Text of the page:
Dave has done his version of this also. Dave is not as lazy as I and he spends untold hours with his rollers, kinetic trainer, weight bench, watt meter and a mirror trying to figure out what he can modify to fix his knee.

We spent a long session filming each other shirtless, in bibs, while riding our bikes on his trainer. This all felt slightly illegal and unseemly. I’m relieved that neither his girlfriend or the UPS guy came in during this.

The initial video shot from behind was a revelation. If Chris Froome looks like a spider humping a lightbulb, I look like Quasimodo hunching a washing machine. Are you kidding me? Damien Gaudin looks better on a bike than I do. Was I hit by a car and don’t remember it? Has no one bothered to tell me what this view from behind looks like? Dave admitted he wanted to but didn’t dare. Actually, it may be that out here in Hawaii, no one is spending that much time in my awesome draft, going uphill at 10 kph, or I ignore these remarks all together.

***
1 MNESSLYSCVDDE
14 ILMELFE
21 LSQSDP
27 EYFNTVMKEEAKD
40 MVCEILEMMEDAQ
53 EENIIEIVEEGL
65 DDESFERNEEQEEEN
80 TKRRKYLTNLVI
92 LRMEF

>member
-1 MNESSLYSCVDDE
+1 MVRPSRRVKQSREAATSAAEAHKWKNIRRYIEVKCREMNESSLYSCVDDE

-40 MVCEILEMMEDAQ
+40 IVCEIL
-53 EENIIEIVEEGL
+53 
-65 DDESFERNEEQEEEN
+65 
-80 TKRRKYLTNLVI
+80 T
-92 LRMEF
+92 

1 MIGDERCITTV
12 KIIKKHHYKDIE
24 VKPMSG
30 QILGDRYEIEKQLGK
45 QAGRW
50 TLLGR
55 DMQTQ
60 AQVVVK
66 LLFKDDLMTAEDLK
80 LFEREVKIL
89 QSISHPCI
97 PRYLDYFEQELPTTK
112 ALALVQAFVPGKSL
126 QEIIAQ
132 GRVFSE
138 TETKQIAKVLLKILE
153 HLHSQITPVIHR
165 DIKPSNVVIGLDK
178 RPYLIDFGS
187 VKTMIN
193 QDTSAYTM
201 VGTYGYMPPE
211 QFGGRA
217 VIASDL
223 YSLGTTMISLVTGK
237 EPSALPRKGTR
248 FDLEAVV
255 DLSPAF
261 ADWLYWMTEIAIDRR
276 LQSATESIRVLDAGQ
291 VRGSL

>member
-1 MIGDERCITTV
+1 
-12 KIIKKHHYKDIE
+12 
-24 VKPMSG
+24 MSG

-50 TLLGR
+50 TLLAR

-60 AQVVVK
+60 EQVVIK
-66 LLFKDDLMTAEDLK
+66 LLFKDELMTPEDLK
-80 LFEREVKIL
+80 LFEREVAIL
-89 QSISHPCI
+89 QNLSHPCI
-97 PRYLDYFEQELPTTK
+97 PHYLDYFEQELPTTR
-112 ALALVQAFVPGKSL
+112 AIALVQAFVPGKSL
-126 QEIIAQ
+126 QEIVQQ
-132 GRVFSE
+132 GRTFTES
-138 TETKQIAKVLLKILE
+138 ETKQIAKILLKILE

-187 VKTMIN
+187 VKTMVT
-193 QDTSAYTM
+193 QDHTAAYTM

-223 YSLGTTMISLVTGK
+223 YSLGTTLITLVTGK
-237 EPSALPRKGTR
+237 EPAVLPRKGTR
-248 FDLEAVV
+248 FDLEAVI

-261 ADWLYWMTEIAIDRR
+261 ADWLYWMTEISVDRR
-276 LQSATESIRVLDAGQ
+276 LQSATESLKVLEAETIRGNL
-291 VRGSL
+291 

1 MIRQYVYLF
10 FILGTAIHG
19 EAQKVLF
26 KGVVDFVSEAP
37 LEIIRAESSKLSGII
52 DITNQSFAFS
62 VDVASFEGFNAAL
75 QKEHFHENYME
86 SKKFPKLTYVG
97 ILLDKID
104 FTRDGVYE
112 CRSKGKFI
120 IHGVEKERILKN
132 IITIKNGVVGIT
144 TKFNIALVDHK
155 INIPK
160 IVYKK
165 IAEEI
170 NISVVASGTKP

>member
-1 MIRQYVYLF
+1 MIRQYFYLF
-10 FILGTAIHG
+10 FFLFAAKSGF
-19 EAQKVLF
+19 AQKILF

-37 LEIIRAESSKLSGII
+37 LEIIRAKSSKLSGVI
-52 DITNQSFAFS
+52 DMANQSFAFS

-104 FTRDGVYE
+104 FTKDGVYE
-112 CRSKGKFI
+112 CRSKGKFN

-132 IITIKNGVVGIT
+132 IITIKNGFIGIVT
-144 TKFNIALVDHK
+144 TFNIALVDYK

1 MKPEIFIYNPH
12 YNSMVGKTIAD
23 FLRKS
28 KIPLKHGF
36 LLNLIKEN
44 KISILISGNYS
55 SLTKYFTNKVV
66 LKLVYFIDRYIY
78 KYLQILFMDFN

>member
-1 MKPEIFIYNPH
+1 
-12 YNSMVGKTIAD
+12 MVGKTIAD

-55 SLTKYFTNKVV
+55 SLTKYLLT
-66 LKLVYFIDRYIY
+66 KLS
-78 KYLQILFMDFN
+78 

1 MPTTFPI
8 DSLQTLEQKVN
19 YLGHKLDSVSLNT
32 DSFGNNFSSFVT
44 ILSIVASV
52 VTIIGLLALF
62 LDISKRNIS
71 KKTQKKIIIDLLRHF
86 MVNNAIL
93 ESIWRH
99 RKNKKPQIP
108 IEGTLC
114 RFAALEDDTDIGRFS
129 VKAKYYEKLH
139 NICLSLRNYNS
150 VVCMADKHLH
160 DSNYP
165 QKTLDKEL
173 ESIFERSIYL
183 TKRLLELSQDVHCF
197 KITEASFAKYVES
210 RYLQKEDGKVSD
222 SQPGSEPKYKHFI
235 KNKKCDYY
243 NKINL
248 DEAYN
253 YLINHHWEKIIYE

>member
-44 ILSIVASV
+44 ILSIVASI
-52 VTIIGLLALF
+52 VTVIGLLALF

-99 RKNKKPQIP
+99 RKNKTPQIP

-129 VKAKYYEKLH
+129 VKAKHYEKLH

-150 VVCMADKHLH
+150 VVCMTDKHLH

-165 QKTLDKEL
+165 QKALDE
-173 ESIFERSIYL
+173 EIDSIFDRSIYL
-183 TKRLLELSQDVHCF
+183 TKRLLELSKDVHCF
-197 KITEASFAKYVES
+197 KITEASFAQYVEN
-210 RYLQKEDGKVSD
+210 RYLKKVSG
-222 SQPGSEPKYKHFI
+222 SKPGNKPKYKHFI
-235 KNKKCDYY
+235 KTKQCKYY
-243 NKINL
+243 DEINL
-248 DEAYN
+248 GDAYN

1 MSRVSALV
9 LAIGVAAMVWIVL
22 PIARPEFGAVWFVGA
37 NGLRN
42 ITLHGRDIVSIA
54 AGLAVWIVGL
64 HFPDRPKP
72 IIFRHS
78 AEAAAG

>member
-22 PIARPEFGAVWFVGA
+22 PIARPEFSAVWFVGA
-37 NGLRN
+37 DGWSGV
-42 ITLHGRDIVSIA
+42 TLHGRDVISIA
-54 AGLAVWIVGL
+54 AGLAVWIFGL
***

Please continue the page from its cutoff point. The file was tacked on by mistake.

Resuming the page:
We video as we try shims under cleats, raising saddles, lowering saddles. All this seems like too much guess work, or we are working with just enough information to do further damage? There are a lot of tweaks that skate around problems we don’t understand.

As it turns out Dave is possibly harder to live with than I am while playing the role of injured athlete. His girlfriend explained this to the woman seated next to her at a dinner party; this person happens to be a sports physical therapist with the dual virtues of a lot of formal medical education and decades of experience fixing people. Phase two of this story will delve into what a Pro knows and how she works.